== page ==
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Speculative Diction

“Keeping it real” on the academic job market: Harvard & Colorado State


Recently, Colorado State University and Harvard University each posted job advertisements that included specific time limits on when the candidate’s PhD had been earned. Colorado’s ad requested PhDs only from 2010 or later; and Harvard’s ad read: “Applicants must have received the PhD or equivalent degree in the past three years (2009 or later), or show clear evidence of planned receipt of the degree by the beginning of employment”.

Both Colorado State and Harvard ended up re-writing these descriptions, but not before the ads set off a good deal of discussion online. UK scholar Dr. Ernesto Priego has already pointed out the incredibly time-consuming and expensive process of applying for academic positions, and I’ve written in the past about the large amount of unpaid work that all candidates much put in to stand a chance at a long-term academic position. Jo VanEvery cast a new light on this by raising the issue of Harvard’s recruitment of younger tenure-track academics.

In her blog, Lee Bessette articulately described the frustrations of an academic now “out of the pool” as an “old PhD”. At Escape the Ivory Tower blog, Julie Clarenbach argued that perhaps this kind of restriction isn’t actually a bad thing, because it provides an explicit signal about when we should get out of the academic job market, move on, and do something else.

I’m not convinced by this latter argument, because while it’s practical in the moment–for those “caught in the middle” between being a “recent” PhD, and being an established superstar–I don’t think it helps us to address the real issue, which is that the job market operates implicitly in ways that are discriminatory, since right now it’s most definitely a buyer’s market.

I think this relates to something I wrote recently for University of Venus blog, wherein I took a brief look at the potential effects of increased competition on young and early-career academics, and on the culture of academe in general. The dynamics change when a larger group of people are “competing” for a smaller pool of resources. In the meantime, academic socialization often demands that we continue the search (even if in vain) lest we be considered traitorous to the profession. As we know, for many PhDs this has meant taking a low-paying postdoctoral position and/or teaching part-time and/or on contract for long periods while continuing the search for a tenure-track position. Those people will of course be written out of the equation officially if job advertisements can explicitly call for recent PhDs only.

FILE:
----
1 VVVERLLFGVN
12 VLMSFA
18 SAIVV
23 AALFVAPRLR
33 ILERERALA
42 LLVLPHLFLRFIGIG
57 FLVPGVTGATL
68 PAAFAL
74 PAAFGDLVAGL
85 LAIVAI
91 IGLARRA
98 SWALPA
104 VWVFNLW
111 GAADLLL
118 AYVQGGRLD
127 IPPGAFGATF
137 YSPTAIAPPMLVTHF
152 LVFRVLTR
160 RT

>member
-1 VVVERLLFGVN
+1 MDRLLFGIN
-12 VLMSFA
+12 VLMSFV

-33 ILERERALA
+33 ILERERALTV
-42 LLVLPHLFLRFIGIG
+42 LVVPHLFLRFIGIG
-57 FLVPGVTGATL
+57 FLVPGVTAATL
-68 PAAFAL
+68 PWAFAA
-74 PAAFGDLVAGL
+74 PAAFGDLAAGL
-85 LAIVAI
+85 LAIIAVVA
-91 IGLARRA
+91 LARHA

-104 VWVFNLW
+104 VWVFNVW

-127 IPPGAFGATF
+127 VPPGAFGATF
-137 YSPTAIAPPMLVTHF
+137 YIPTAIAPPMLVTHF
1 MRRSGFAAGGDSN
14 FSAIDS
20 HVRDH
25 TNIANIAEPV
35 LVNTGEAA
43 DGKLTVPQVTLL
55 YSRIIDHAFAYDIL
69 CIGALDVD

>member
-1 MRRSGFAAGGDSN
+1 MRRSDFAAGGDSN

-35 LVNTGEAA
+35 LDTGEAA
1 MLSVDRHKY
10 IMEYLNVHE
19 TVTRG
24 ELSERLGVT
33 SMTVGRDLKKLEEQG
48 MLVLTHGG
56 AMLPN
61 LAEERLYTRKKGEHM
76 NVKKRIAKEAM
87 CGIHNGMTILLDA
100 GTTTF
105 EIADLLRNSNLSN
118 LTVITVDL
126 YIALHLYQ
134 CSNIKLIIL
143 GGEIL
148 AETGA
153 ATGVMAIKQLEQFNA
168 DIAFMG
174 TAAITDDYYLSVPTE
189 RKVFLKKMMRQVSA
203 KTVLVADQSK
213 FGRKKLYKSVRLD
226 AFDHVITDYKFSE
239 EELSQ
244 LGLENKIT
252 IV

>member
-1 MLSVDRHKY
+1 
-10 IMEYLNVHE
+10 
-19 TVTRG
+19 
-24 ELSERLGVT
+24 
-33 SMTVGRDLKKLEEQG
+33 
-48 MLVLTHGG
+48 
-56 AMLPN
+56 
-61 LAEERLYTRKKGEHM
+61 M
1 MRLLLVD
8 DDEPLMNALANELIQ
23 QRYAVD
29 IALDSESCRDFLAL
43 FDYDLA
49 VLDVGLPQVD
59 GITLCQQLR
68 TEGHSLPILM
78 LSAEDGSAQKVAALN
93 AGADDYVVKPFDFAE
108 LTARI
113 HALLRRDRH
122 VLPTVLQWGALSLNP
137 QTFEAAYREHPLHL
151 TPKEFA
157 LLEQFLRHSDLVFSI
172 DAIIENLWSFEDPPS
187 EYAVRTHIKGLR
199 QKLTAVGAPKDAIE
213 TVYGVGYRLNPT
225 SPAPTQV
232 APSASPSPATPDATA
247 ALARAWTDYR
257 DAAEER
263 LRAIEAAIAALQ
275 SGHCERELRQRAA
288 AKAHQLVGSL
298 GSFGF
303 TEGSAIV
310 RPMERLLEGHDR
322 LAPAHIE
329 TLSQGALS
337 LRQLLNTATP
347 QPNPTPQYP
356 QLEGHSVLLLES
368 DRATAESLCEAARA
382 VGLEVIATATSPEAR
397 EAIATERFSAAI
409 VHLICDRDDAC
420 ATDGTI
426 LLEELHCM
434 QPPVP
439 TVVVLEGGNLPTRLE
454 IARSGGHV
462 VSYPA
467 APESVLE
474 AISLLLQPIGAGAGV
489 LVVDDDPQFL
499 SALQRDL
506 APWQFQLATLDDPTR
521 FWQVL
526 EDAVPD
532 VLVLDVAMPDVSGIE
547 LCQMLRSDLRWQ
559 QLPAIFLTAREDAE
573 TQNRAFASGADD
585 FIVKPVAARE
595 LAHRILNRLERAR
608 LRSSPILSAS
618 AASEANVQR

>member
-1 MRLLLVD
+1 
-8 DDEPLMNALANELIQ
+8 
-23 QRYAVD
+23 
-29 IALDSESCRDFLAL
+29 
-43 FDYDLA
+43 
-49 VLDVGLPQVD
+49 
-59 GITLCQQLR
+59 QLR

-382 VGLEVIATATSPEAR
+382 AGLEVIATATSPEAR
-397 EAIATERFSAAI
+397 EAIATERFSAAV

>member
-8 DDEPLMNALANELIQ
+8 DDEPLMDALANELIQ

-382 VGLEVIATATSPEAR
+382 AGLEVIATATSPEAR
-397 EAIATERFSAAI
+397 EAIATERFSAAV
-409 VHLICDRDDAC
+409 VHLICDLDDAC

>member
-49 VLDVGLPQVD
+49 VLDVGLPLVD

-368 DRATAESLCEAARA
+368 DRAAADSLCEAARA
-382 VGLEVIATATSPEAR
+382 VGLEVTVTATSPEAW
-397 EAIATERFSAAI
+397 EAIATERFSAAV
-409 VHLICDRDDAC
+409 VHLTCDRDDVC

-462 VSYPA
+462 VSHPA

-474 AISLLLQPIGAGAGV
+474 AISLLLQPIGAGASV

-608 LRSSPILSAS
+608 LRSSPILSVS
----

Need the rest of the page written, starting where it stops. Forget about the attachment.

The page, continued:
As a bit of a side note, it’s interesting that one of the follow-up articles quotes my tweet about feeling like an over-ripe piece of fruit being cast into the cider bucket (of course in the tweet that followed it, I augmented my comment). I think the metaphor is an apt one: “over-ripe” for one, (narrow) purpose may mean “just right” for something else, ie for the making of some other, potentially very different “outcome”.

I think the really egregious thing here is the idea that after anywhere from 7 to 12 years of higher education in preparation for such a job, there is only a 3-year window in which you’re considered eligible to apply. The idea that this is “just what’s happening anyway”–even if not so much in Canadian universities–should make us all furious, considering the waste of time, talent and funding involved. So in a way, I’m disappointed that the job ads have been removed. Perhaps a solid, visible barrier, rather than nebulous claims about “meritocracy”, would finally provoke a real fight about what’s happening in the academic profession, given that the trends have already been so bad, for so long.

Melonie Fullick
Melonie Fullick is a PhD candidate at York University. The topic of her dissertation is Canadian post-secondary education policy and its effects on the institutional environment in universities.
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  1. Sheri Oberman / September 21, 2012 at 16:51

    Thanks for this Melonie. I’m an older person who is completing an Ed. D., but I think I’ll use the knowledge I glean in my dissertation project (assessment in doctoral programs) to start a consulting business. We know that many tenured and untenured folk in the doctorate parlay the knowledge, skills, and know-how gained in their study toward a business.

    I wonder if post-secondary policy in Canada should consider an employment option in doctoral programs which equips graduates to start-up something…

    Should new doctoral programs embed courses in self-marketing opportunities, knowledge translation, consultancy opportunities….

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